Try doing a few leg raises. They’re meant to work your abs, but if your hip flexors—the tiny annoying group of muscles below the pelvic bone and above the quadriceps—start hurting, then you are doing the leg raises wrong. But how can one get leg raises wrong? The solution is academically simple, yet practically difficult. Next time you try doing leg raises and want to avoid your hip flexor screaming in pain, just squeeze your abs every time you hit a rep. What this does is create a mind-muscle connection—it forces your body to raise the legs using the core and abs and not the front of the hips. The human body is extremely sly, constantly trying to compensate for hard work by using its many muscles and connectors. And it needs to be tricked right back into working the right muscles. And this is the secret to making every rep count.
Another popular example is the bicep curl. Trainers and fitness enthusiasts will obsess over not swinging your back while curling the weight up. The usual recommendation is to keep your elbows stuck to the sides so that the body doesn’t compensate for the bicep curl by activating the back muscles to lift it. As strong as one may be though, the body tends to add a swing to lift those last few reps through the tiredness. Those last reps do matter. But if you let the body swing and the back help you, the final reps won’t help.
Workouts are as much of a mental process as they are physical. As Arnold Schwarzenegger once said: “What puts you over the top? It is the mind that actually creates the body, it is the mind that really makes you work out, it is the mind that visualizes what the body ought to look like as the finished product.” In other words, this is what it means when someone asks you to “activate” a muscle. Bruce Lee would squeeze and flex his chest tightly before and after every set of bench presses and push-ups. The scientific explanation is that this activation produces more acetylcholine, the neurotransmitter that makes your muscles move. The more acetylcholine you produce, the more contraction you can give your muscles, leading to the speeding up of muscle growth and strength.
There are other terms you will hear in the gym: “isolate the muscle”, someone will say. All this can be very daunting for a newbie. “This kind of connection is something that comes with muscle maturity and experience. For me, the best way to train newbies is to make them follow commands. Once they start getting the hang of it, I make sure to point out whether the muscle they were working on has a decent pump at the end of the set. That kind of visual feedback helps muscle memory,” says Kunal Mahour, who has four national-level gold medals in calisthenics, and works at the Pune-based gym MultiFit.
As someone who mainly deals with bodyweight exercises, Mahour needs to extensively work on his mind-muscle connection. While he was training me in calisthenics, he made sure there was a slow progression in muscle activation. The first couple of weeks included learning to execute a move using momentum and with an allowance to bend or flex my legs to make it easy to lift my body. The next two weeks were focussed on straightening the legs out for strict form. The pull-up for example is easier to do with legs crossed behind when compared to a strict straight-legged one.
I had another trainer in Delhi who would ask me to listen to audio clips by American bodybuilder and media personality CT Fletcher to get my “body in the zone” before training. Fletcher said he started using verbal cues because “his muscles wouldn’t listen to him.” Of course there were times when I would listen to just half the audio and move on, but a lot of people seem to listen to his motivational pieces before training (attaching a video below so you can decide if it is for you).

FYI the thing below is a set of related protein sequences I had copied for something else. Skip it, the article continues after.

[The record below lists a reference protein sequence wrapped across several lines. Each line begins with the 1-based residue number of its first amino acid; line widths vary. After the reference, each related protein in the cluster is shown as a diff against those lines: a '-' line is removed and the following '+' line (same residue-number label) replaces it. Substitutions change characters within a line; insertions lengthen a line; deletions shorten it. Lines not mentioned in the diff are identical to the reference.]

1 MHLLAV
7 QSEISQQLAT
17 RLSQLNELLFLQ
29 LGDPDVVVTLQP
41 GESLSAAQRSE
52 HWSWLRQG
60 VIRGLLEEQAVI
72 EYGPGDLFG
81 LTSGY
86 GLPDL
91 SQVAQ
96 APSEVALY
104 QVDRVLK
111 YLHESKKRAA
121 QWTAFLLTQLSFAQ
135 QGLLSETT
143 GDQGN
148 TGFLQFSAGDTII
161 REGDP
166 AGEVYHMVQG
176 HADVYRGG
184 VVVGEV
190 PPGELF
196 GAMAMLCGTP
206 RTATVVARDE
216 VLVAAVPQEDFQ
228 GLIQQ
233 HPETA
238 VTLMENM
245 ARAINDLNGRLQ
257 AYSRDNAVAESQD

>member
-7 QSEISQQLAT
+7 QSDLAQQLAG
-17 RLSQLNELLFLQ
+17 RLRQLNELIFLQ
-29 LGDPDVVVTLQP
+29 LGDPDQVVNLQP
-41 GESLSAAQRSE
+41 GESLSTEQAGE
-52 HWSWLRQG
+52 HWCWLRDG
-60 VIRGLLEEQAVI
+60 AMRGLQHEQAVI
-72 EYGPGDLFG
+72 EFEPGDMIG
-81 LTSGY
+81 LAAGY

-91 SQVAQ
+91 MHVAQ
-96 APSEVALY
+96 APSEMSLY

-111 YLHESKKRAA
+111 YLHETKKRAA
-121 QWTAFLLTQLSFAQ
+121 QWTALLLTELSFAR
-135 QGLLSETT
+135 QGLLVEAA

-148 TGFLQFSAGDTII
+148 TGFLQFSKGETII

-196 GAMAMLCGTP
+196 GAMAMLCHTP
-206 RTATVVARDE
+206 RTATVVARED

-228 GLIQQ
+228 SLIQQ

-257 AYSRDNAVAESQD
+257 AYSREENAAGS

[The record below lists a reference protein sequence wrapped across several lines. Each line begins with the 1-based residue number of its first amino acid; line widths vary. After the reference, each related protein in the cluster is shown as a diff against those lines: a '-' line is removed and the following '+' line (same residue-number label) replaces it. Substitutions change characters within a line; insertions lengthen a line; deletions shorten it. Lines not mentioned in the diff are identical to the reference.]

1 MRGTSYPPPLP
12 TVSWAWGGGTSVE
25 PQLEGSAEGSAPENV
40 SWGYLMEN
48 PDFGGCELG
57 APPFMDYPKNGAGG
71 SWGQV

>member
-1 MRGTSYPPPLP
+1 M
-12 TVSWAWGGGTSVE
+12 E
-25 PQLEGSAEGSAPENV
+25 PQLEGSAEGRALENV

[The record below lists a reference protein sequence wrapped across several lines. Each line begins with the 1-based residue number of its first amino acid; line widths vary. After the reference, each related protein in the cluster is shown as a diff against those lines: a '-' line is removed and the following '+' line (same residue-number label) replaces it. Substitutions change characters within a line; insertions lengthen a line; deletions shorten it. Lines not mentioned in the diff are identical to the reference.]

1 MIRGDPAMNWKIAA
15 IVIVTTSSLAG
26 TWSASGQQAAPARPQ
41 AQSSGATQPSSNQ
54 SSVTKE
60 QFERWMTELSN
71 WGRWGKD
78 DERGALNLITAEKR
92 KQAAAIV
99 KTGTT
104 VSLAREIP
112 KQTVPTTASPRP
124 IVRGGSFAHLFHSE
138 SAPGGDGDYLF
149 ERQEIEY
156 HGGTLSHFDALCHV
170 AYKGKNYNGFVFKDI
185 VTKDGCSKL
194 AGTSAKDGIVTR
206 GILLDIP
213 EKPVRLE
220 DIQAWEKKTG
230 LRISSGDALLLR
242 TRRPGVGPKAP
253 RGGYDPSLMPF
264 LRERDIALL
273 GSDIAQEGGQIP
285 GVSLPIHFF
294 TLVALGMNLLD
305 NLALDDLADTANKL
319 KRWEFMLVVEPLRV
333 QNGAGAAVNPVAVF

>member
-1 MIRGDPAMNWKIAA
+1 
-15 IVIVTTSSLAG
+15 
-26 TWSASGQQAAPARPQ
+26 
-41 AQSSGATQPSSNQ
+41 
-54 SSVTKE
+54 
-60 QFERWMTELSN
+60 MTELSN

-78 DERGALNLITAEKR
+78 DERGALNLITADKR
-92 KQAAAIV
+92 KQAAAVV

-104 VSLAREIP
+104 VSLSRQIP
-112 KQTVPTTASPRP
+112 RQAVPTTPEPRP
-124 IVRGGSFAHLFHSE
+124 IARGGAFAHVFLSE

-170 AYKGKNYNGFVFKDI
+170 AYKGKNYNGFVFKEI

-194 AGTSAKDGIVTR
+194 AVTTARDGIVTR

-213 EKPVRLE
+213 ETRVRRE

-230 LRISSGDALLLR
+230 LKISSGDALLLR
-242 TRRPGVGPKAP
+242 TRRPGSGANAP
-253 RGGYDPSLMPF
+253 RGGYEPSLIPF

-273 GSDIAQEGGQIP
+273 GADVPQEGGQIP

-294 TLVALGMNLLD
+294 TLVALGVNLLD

“In weight training, you can isolate muscles in an easier way than in bodyweight exercises. In what I practice, I can do a pull-up using my lats or my shoulders, depending on what I am working on. I use help from other trainers during an exercise,” says Mahour.
A research published in the European Journal of Applied Physiology called the Importance Of Mind-Muscle Connection During Progressive Resistance Training tried to investigate “whether focusing on using specific muscles during bench press can selectively activate these muscles.” It is an interesting research because with the bench press, the primary movers are the chest muscles, and the secondary movers are the triceps supporting the barbell.
The study found that “in both muscles, focusing on using the respective muscles increased muscle activity at relative loads between 20 and 60 %, but not at 80 % of 1RM (rep max). The increased activity did not occur at the expense of decreased activity of the other muscle, e.g. when focusing on activating the triceps muscle the activity of the pectoralis muscle did not decrease.” It also found that focusing on the triceps helped the chest muscles as well.
Below are some tips to follow if you’re interested in building the mind-muscle connection. Some may work for you, some may not, but it seems that flexing the brain will eventually help you flex your muscles better.
Tips to achieve Mind-Muscle connection:
-Focus on training the muscle, not lifting the weight.
-Give yourself verbal cues during lifts. During a bench press, there is no shame in muttering to yourself “set, lock, lift.”
-Visualise a muscle get darker with every rep and lighter with every stretch. Cheesy, but as long as it works. Turning away from the mirror is a tip some trainers will give.
-Go slow on reps: the slower you go the more your body will concentrate and feel the muscles you are working.
-Warm-up to target the muscle/muscle group you will be exercising that day. Do some light quick reps before you pile on the plates.
-Music is good for concentration. Podcasts and audiobooks, not so much.
Pulasta Dhar is a football commentator and writes on football and fitness.